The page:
Dr. Oz is full of shit. And that’s not just my opinion, it’s science! A study from 2014 found that the advice on Dr. Oz’s show is baseless or wrong roughly half of the time. So it’s a bit rich that one of this week’s episodes of The Dr. Oz Show is about fake news.
Dr. Oz in a screenshot from this week’s episode about fake news and alleged ways to measure how the brain reacts to it (Dr. Oz Show)
Who are Dr. Oz’s guests for this fine program? One is Jestin Coler, the owner of Disinfomedia, which runs fake news sites. But Coler’s sites aren’t “fake news” in the way that some people scream the term when they see news they simply don’t like — Coler’s dozens of websites publish stories that have all been written to deceive and go viral. And rake in a lot of money in the process.
Do you remember the story about an FBI agent who was investigating Hillary Clinton’s emails and killed himself after murdering his wife? Yeah, that was Coler. The story got 1.6 million views in a week.
Or how about the story that Dearbon, Michigan had instituted Sharia Law? That was one of Coler’s websites, too. And what about that story of Pope Francis saying the Koran and the Bible are the same thing? That was also Coler.
I can’t wait to hear what this opportunistic shitstain has to say about the garbage world he helped create. Luckily, Dr. Oz has provided a helpful promotional teaser that shows us some of what Coler has to say.
“What I do think people need to be aware of is that there’s a lot of these stories online, lots of shades of truth online, and to be leery of everything they come across online,” Coler told Dr. Oz, seemingly without acknowledging that he’s the problem and seems to have no problem with perpetuating it as long as he makes money.
“Really at the end of the day this comes down to consumers of content also bearing responsibility for the content they consume,” Coler says, with a straight face. “Again, these stories look to get an emotional response so that you’ll share them with your friends. If you see your friends sharing these stories, please tell them that they’re fake.”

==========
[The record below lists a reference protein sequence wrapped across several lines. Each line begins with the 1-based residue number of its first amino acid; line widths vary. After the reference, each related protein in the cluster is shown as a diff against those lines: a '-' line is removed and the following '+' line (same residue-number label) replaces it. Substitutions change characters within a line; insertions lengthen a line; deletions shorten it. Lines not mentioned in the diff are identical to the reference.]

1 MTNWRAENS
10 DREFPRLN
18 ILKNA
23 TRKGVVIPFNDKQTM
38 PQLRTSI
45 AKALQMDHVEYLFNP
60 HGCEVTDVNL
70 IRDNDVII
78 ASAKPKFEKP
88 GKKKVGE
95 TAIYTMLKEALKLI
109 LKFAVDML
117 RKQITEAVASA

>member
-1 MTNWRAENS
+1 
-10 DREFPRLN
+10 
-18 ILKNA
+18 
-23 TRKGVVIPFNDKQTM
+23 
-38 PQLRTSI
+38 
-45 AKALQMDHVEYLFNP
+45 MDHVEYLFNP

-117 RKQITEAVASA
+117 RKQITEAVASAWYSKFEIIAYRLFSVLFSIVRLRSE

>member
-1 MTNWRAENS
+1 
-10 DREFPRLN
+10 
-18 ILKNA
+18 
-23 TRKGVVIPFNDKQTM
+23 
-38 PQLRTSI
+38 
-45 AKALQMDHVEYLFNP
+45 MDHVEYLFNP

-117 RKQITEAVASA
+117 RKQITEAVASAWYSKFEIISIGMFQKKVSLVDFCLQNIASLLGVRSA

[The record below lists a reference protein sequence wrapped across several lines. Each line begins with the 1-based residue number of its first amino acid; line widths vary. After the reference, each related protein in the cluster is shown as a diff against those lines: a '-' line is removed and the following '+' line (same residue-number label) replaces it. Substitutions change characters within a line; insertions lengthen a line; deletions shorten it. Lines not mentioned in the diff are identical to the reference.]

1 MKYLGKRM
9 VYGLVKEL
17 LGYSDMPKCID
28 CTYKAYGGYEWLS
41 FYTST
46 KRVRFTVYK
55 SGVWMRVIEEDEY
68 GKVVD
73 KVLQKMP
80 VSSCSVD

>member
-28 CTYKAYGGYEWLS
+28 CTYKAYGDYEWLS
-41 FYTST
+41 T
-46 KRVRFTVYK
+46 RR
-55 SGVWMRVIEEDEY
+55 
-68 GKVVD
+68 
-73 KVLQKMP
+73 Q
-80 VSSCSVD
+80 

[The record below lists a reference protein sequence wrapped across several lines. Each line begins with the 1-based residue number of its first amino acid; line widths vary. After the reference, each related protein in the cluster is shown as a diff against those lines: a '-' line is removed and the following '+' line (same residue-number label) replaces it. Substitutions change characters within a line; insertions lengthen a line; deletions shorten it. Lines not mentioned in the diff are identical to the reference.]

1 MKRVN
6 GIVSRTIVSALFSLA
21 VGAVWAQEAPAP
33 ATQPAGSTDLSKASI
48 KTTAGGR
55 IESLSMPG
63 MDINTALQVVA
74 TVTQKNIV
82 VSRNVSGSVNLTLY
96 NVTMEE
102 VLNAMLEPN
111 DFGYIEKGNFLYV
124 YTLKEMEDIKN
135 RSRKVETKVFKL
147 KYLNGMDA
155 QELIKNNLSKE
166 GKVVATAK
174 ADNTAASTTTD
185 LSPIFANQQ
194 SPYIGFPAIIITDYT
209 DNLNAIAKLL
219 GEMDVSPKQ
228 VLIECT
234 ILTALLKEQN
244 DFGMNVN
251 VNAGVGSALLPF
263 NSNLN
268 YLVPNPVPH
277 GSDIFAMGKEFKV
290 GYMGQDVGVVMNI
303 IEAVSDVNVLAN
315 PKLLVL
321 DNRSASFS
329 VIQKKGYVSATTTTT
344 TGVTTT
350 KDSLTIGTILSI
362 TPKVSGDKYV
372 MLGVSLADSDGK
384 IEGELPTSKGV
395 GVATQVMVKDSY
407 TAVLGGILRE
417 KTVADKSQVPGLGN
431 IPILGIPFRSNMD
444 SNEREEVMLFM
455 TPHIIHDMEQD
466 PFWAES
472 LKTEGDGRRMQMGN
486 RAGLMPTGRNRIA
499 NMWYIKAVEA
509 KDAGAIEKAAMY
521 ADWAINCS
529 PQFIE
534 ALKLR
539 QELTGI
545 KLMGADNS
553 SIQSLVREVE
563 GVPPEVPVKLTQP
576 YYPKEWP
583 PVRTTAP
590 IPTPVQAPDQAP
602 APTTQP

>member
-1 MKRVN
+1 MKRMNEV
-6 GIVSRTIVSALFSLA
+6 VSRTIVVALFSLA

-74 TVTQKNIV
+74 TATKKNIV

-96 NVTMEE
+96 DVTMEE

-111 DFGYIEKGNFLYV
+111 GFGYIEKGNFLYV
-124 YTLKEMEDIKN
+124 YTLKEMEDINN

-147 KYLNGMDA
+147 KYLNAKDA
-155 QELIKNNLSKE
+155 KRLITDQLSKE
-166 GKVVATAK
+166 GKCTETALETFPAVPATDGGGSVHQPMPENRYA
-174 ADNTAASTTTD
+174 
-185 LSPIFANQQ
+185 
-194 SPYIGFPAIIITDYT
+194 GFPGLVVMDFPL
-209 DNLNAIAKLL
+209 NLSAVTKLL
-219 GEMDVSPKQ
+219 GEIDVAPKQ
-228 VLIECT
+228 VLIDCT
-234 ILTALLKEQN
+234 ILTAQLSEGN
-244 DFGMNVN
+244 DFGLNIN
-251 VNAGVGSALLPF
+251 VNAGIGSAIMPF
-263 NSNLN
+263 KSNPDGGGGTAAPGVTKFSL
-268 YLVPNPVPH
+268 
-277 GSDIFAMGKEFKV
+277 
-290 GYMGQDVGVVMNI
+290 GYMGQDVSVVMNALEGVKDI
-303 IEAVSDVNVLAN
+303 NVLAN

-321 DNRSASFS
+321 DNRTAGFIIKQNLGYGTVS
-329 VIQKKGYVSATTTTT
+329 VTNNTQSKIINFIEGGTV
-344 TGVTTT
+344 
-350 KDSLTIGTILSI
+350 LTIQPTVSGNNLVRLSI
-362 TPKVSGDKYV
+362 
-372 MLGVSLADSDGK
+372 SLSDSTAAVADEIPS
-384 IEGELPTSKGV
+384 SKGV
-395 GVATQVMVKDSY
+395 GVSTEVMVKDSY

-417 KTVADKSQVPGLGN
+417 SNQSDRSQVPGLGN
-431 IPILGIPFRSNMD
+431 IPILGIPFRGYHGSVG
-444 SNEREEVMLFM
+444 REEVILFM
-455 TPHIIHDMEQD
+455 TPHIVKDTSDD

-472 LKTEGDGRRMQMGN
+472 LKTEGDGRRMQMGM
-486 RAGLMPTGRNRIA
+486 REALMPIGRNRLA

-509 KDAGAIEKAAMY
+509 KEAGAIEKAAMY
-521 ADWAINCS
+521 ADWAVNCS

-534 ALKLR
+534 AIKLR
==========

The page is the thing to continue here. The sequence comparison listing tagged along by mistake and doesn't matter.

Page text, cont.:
The question is not only why Dr. Oz would give this guy airtime, but whether he pushes back on Coler’s motives. One can hope Dr. Oz reads this guy the Riot Act, but I don’t know why this guy would appear on Dr. Oz to just take punches. My guess is that there’s supposed to be some kind of “lesson” involved. We’ll see if he gets one.
Dr. Oz and Dr. Daniel Amen from the episode about fake news and alleged ways to measure how the brain reacts to it (Dr. Oz Show)
Coler, however, isn’t the only guest on the episode. Dr. Oz also invited psychiatrist Dr. Daniel Amen. Surely, Dr. Amen will at least be worth watching, right? Well….
Some people have questioned the overly simplistic approach that Dr. Amen takes to neuroscience. He’s a big believer in single photon emission computed tomography (SPECT) and outlets like Wired have called him out on trying to diagnose things that can’t be diagnosed through his brain scans.
“In my opinion, what he’s doing is the modern equivalent of phrenology,” Jeffrey Lieberman, chairman of Psychiatry at Columbia University College of Physicians and Surgeons, told the Washington Post in 2012. “I guess we’re all amateurs except for him,” Helen Mayberg, a psychiatry, neurology and radiology professor at Emory School of Medicine, added in the same story. “He’s making claims that are outrageous and not supported by any research.”
So, yeah, we’ll need to take Dr. Amen’s demonstrations on the show with a huge grain of salt. But I guess that’s what makes Dr. Amen perfect. Phrenology was much easier to understand than psychiatry.
You can watch a clip from the show on YouTube, seen above. My favourite part of the clip is when Dr. Oz says “…and this has actually sort of been studied…” which more or less sums up his entire show. (After all, several doctors once asked Columbia University to get rid of Dr. Oz because of his, uh, issues.)
The only question that remains is whether Dr. Oz doing an episode will cause the world to fold in on itself. Check your local listings for the possible end of the world.
Jestin Coler, owner of a company that runs dozens of fake news websites, sitting with Dr. Oz on the episode about fake news (Dr. Oz Show)